Saturday, June 4, 2011

Our RV life from 1990-2007 (Blog #1)

Are you one of those people getting near retirement age, and you are thinking,
" what in the world am I going to do when I have to retire"? That's the question
 that most of us ask ourselves.Our work has occupied most of our days up 
until now. Some of us have jobs that we saved until we retire.Well, guess what? 
working on these jobs gets old after awhile and you are keeping your eye out for 
another project to do. Well I can give you another project to do, my friends---
GO RVing! and thats what we did at 62. (things were a lot better back in those 
old days than they are now, thats for sure)!About 3 years before our retirement 
date,we financed a used  3/4 ton comfortable Van and a used 29 1/2 ft. Prowler 
RV. with no slide outs.( in todays market I would want a single slide out only ).

                                               Here we are at a Caloosa Keys Campground

One of the many mistakes that I made was to get caught up with the idea that I 
had to get something bigger to be more comfortable. Looking back I can see now 
that I wasn't that much more comfortable and it was a lot more work.Was it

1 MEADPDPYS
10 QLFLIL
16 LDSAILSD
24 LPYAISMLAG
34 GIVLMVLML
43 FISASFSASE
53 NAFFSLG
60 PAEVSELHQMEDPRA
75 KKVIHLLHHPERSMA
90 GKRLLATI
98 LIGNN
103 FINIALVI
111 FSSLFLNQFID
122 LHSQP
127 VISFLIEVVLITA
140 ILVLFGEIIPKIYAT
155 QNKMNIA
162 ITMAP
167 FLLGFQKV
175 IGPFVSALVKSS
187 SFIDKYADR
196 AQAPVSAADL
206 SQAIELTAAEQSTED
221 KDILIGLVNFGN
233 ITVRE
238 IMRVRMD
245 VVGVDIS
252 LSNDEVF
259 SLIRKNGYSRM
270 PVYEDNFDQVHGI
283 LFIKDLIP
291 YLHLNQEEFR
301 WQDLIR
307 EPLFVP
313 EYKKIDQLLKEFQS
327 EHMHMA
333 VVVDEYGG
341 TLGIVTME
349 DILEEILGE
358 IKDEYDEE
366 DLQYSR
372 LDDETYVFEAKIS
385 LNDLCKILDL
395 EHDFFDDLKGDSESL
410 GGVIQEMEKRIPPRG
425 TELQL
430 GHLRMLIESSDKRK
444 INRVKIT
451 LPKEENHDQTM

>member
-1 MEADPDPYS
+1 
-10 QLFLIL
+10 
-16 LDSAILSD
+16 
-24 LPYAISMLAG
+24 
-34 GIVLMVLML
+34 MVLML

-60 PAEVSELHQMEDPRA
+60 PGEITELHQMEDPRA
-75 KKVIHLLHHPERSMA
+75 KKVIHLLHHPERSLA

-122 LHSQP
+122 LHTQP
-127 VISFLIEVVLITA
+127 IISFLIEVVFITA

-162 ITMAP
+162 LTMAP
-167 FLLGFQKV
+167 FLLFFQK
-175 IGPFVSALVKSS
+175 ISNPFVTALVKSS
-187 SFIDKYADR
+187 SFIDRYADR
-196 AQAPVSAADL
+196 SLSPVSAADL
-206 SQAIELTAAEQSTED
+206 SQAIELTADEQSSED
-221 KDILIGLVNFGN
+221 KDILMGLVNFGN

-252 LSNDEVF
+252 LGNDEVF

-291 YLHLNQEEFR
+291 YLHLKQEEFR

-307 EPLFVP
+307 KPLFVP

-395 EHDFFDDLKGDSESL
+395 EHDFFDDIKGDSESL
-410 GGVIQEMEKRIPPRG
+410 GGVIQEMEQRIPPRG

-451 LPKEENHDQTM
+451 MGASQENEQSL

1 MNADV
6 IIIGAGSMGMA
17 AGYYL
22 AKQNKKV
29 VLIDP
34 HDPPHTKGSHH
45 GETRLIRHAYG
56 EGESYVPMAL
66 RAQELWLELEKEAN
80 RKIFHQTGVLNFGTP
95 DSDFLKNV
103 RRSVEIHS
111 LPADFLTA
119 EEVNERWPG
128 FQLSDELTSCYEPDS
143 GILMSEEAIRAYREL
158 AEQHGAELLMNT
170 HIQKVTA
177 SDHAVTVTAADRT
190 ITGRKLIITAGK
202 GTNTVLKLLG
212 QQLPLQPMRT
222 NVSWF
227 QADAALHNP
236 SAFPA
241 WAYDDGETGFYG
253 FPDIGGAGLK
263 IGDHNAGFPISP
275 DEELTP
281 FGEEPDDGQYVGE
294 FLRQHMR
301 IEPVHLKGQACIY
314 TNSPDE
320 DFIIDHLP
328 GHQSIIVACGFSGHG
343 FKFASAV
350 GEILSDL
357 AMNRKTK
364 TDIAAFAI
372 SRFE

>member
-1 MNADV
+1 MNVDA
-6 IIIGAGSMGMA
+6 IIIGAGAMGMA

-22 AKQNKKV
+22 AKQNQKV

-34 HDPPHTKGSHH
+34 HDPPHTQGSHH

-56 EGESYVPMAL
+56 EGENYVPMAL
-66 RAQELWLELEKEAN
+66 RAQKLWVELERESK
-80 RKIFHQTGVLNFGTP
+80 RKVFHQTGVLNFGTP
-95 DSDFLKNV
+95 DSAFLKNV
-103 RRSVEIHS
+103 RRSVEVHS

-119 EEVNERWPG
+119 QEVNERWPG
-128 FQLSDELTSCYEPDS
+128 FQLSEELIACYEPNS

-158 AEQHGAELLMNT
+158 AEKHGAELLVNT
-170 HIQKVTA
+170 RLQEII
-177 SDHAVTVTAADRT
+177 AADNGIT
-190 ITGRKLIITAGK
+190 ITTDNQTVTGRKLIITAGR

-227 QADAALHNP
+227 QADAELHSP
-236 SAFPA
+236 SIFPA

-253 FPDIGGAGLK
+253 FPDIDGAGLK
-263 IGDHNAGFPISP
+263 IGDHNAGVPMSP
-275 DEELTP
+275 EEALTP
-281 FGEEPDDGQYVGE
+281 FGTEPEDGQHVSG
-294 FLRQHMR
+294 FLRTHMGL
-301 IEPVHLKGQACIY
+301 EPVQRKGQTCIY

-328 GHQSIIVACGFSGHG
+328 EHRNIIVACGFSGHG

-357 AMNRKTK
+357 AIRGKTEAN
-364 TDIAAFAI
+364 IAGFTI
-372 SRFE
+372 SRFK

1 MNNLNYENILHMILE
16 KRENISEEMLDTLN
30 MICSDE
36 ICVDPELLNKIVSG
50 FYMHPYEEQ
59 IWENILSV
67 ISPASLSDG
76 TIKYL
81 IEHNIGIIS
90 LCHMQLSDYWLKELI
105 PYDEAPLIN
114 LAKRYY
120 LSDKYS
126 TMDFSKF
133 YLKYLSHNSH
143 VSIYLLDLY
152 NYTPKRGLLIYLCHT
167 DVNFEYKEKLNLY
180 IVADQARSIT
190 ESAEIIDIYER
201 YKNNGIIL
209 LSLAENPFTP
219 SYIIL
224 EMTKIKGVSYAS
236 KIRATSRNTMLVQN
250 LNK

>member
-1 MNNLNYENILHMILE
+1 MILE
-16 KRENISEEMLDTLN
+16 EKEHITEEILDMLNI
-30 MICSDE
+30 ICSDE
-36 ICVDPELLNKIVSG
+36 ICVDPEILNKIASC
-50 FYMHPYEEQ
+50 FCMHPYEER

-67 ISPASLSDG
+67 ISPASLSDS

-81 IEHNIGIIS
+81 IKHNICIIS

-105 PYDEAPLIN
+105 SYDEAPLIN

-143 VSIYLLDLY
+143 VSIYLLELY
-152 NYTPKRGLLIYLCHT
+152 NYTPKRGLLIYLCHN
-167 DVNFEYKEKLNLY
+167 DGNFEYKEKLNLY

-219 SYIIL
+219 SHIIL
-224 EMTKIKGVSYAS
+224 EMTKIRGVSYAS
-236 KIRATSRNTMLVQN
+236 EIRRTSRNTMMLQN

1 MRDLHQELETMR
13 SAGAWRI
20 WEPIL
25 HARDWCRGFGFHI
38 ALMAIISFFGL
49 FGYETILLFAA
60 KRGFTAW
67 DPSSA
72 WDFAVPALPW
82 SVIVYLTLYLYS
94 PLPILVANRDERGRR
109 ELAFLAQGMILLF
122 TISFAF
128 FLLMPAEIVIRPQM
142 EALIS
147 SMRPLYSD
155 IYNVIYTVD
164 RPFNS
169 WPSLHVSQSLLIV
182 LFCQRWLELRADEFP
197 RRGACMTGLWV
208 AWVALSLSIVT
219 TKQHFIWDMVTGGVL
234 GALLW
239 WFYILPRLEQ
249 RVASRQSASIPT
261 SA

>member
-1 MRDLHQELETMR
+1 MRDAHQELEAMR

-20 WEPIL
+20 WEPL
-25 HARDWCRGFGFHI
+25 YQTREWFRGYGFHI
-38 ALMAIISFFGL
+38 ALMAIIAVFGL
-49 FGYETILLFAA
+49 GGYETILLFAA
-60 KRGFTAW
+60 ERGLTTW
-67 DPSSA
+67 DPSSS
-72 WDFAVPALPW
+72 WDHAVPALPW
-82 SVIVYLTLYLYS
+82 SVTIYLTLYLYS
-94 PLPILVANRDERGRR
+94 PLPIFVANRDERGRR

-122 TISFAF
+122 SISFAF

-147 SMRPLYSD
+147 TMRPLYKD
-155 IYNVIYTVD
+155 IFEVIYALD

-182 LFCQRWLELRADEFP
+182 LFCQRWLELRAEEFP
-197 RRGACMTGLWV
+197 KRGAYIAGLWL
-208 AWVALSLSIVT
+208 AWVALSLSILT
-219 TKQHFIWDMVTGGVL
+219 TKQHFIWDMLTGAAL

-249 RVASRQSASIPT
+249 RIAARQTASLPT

beneficial-not enough to be worth the up-grade.(Here is where people differ-some 
love the big units).

We, June and I, had been trying to come up with an outline for when we retire and 
also for the future retirement  years. The main decision that we made, was that we 
wanted to use our RV from spring to fall. The winter months we would spend at 
home in Winter Haven, Florida.This idea sounds like a winner, doesn't it? Well,
what happened? What went wrong? Actually, nothing went wrong!We pretty much 
did  what we planned.And did we have a great time? You can bet your sweet life 
we did. We found that returning back home for five months each year was necessary
to rest up and catch our breath,so to speak. 

We did take a nine day trip down to Key West, Fl. in 1990  ( a couple of years before 
we retired )We invited our best friends to go with us. (actually we were trying to get 
them interested in RV ing ). On the day of our trip we got the RV all connected up to
the Van and all of the suitcases packed away properly.We pulled out with me driving 
and headed over to US-27 for the trip south. After about an hour we stopped for a 
break at a gas station (when the gas gauge falls below the half mark while I am towing, 
I usually start looking for gas ). I asked Paul if he would like to drive for awhile and he 
said that he would, so he did. He actually did most of the driving on the trip.We 
stopped at Caloosa Keys campground about 35 miles from Key West and we drove 
daily into Key West from there.

OOPS, I really screwed up this time real good! For some stupid reason,I
Blogged out the first part of this blog as;
{Our RV life from 1990-2007 (Blog #1)-Key West}

This is the last part of that Blog.If anyone wants to leave comments of what
a dummy I am--Go ahead,I deserve it!!!!